• Assessing readiness to return to service: Are you mentally and physically ready to return to service?
  • Post-event (reporting): If you have experienced verbal or physical violence, have you reported it?
  • Post-event (resources): Have you sought and received the physical and long-term mental health resources you feel will enable you to return to work whole and ready?

These six individual-level actions give EMS responders the organizational mandate to protect themselves while providing vital patient care. They also put into place a feedback mechanism to management on what might not be working in the field.

More content on the web

This research was supported by a Fire Prevention and Safety Grant (Research and Development) Grant under the Federal Emergency Management Agency's FY2016 Assistance to Firefighters Grant Program (EMW-2016-FP-00277). Learn more about this project.

Learn more about this research

Summary information for this article was provided by the NETC Library. Read the research paper.

Taylor, J. A., Murray, R. M., Davis, A. L., Shepler, L. J., Harrison, C. K., Novinger, N. A., & Allen, J. A. (2019). Creation of a Systems-Level Checklist to Address Stress and Violence in Fire-Based Emergency Medical Services Responders. Occupational Health Science, 3(3), 265–295. doi: 10.1007/s41542-019-00047-z



Autonomous Vehicles Are Coming! Are You Ready?

Autonomous vehicle technology is coming to your jurisdiction. Vehicles with basic autonomous features like automatic collision avoidance are already on the roads you serve, and fully autonomous "self-driving" or "driverless" implementations are not far behind. Are you ready to respond to incidents where the vehicle does the driving? Most agencies are not.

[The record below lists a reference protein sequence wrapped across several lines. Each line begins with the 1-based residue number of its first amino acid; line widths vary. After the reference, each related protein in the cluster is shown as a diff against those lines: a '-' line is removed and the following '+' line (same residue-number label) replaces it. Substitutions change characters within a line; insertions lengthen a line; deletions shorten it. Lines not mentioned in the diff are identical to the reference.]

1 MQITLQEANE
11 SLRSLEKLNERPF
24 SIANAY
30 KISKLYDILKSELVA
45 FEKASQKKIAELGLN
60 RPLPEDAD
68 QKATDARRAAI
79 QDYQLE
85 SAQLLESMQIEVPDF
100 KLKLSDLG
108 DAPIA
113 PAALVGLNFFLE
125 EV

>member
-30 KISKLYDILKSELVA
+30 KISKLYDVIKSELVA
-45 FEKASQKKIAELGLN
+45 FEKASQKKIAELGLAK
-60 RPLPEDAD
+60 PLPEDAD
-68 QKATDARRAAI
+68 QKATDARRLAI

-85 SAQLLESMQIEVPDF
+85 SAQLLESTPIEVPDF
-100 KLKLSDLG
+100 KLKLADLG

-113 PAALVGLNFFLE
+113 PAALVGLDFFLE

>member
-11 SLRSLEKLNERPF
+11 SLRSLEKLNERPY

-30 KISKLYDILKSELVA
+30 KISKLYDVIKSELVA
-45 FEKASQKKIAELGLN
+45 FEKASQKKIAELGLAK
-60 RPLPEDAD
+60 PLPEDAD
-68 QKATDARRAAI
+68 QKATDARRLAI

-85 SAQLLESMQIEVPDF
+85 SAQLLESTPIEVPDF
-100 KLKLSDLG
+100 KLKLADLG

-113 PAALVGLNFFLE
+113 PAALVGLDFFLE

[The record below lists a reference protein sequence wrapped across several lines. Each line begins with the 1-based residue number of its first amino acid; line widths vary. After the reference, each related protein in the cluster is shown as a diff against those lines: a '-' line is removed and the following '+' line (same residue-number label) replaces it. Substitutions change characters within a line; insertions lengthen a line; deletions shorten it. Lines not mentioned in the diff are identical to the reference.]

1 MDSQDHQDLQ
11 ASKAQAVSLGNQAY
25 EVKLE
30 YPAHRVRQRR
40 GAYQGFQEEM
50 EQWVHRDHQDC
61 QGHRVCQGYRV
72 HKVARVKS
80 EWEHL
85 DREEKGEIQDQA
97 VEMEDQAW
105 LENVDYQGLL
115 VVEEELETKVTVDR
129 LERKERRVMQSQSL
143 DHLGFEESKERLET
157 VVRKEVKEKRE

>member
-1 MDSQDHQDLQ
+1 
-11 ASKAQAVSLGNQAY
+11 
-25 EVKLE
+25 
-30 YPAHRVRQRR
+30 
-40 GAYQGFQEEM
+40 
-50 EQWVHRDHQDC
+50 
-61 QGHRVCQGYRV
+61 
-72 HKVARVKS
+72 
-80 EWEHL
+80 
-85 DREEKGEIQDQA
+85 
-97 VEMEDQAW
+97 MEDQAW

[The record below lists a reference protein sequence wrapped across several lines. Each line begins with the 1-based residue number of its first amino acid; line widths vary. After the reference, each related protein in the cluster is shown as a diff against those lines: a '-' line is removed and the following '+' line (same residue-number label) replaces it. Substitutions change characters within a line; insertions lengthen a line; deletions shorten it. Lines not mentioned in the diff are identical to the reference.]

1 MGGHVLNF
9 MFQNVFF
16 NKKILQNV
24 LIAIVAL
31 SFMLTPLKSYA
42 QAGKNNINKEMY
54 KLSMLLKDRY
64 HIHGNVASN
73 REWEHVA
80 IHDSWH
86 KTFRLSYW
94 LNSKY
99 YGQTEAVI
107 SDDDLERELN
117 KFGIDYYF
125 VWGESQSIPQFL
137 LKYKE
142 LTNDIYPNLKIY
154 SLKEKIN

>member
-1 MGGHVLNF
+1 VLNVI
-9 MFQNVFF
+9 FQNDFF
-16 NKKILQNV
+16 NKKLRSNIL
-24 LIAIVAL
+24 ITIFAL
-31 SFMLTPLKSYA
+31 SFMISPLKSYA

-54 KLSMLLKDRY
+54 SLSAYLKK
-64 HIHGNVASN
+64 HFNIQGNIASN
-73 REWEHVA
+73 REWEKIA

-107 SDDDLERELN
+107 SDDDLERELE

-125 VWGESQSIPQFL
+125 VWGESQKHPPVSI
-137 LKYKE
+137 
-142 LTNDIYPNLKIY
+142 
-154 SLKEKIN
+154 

In this new, free Responder Safety Learning Network program, "Autonomous Vehicles," you will learn the basics of autonomous vehicle technology, the challenges and opportunities it presents for emergency responders, the current state of technology development, and how to begin to prepare for the presence of these vehicles on the roadways you serve.
Don't be caught off-guard when you encounter your first "self-driving" or "driverless" vehicle. Know what to expect and what to watch out for. Take Autonomous Vehicles from the Responder Safety Learning Network today. The program is free and takes less than 30 minutes.

CPAT Fitness

Exciting News from MABAS Division 24 CPAT!

Are you, or someone you know, interested in fitness training in preparation for CPAT?  MABAS 24 CPAT is now offering fitness training for those interested in readying themselves for this standard test, which is a gateway into a fire service career.

MABAS 24 CPAT is offering two fitness-training sessions for $45. Interested?  Call or text 708-607-CPAT(2728) or email This email address is being protected from spambots. You need JavaScript enabled to view it.

Sessions are held at the MABAS 24 headquarters building located at 17555 Ashland Avenue, Homewood

Already a firefighter?

CPAT has an offer for you. Two fitness-training sessions for all  active firefighters for just $45. Call or text 708-607-CPAT(2728) or email This email address is being protected from spambots. You need JavaScript enabled to view it.

Sessions are held at the MABAS 24 headquarters building located at 17555 Ashland Avenue, Homewood



Let's Be Careful Out There

It happens all the time all over America.  It has happened again; this time a MABAS Division 24 department has been involved in an accident while on the scene of another incident. 

Illinois: Markham Fire Apparatus Struck on Interstate 57